Saturday, 21 May 2016

Down by the Side

I came to the seaside to find what was lost, but one can never go back. 
It doesn’t matter where; they’re all alike: one seaside town almost indistinguishable from the next, all dilapidated; worn through, whoring out what was left from the ‘60’s ‘kiss me quick’ innocence. It was a place I remembered from my childhood, one memory that had blurred into so many others. A worm cast of possibilities forgotten.
Childhood places certain pressures on adulthood; one can either forgive and forget, or spend a lifetime trying to uncover and atone. Perhaps it was the latter I was trying to do.

I remember that it took an interminable amount of time driving to this damn place, on nothing more than a whim. Of course, as a child I was free from the restrictions of miles-an-hour, junctions, roundabouts and road-rage (though I’m not sure that such a condition even existed when I was a child… how curious), not to mention the terminal traffic jam. I wasn’t much concerned about arriving anywhere as a child. It wasn’t that the journey was the destination –not in any Zen-like way, anyway- rather, I had absconded from reality completely, absorbed in whatever garish comic I had been given by my mother. At this stage I may have moved on from the naïve adventures of the Beano and had moved on to the British horror anthologies such as SCREAM!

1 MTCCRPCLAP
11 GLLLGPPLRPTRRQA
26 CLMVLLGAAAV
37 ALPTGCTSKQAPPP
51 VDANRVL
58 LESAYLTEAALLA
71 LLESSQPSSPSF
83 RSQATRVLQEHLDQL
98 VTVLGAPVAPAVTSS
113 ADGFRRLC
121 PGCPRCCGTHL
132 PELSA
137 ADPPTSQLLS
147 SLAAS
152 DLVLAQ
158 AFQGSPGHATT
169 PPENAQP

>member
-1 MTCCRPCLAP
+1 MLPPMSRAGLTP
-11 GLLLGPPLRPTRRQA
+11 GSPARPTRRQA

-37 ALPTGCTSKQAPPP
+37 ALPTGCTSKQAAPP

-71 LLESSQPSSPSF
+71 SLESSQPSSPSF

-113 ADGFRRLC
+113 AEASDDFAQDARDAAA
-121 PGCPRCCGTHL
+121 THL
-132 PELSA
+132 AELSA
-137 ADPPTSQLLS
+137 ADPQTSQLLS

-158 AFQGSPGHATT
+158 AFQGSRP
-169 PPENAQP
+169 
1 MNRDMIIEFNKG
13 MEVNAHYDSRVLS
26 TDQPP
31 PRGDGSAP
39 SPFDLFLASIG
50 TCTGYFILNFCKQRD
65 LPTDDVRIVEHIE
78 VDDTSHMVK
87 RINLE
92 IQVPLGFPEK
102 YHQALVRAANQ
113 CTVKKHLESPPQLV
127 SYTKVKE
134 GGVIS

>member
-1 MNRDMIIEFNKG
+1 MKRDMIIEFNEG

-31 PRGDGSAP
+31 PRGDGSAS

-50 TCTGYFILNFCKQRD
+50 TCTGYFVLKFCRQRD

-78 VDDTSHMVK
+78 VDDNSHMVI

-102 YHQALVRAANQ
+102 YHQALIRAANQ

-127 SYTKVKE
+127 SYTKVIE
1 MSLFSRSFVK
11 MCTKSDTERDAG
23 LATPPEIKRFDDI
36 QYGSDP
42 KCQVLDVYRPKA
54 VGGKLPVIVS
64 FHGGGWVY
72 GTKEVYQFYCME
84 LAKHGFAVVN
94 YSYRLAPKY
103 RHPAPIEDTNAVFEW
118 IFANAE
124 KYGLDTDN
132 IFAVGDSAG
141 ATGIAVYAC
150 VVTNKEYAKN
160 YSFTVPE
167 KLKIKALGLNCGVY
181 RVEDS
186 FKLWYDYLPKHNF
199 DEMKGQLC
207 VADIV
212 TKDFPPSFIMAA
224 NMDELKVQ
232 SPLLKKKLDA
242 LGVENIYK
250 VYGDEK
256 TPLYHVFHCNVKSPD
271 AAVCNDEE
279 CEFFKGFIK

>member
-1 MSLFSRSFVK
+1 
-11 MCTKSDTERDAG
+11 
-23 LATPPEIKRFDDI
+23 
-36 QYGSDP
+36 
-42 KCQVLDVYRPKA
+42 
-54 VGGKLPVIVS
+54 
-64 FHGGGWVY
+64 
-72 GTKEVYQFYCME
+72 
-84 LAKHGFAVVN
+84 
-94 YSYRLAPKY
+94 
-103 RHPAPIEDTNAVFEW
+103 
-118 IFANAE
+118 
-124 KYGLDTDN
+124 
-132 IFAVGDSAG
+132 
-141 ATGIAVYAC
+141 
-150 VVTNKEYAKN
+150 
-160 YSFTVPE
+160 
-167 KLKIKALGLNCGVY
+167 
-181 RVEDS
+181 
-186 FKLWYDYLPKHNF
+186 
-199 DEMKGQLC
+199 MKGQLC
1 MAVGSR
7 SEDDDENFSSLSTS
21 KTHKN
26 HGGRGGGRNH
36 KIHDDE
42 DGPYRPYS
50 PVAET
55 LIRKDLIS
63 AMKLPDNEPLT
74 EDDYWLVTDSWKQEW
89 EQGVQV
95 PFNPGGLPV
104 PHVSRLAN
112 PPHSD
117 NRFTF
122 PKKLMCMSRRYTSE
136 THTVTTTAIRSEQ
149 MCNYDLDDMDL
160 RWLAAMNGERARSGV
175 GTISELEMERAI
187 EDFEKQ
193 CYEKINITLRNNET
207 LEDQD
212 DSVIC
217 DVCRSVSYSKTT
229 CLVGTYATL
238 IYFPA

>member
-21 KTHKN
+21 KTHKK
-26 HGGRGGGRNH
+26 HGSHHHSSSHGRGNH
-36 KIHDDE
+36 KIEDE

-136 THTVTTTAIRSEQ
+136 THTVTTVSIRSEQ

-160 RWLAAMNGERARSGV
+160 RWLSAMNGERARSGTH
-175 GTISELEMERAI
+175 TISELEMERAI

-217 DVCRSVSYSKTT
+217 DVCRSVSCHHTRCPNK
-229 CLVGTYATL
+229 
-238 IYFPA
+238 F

But I digress….
As an adult I was no longer afforded the luxury of losing myself during the journey and had to sit through each torturous minute of it. By the time I arrived at the destination I was half a mind to drive home again.
After parking in the town centre I realised that I was lost; I didn’t remember any of this from childhood. Years ago it may have been but my memory wasn’t that bad… surely. I resided to wonder around regardless; I was on holiday, after all, and had no wish spending it alone at my flat. It was pleasant and warm out so I decided to stay.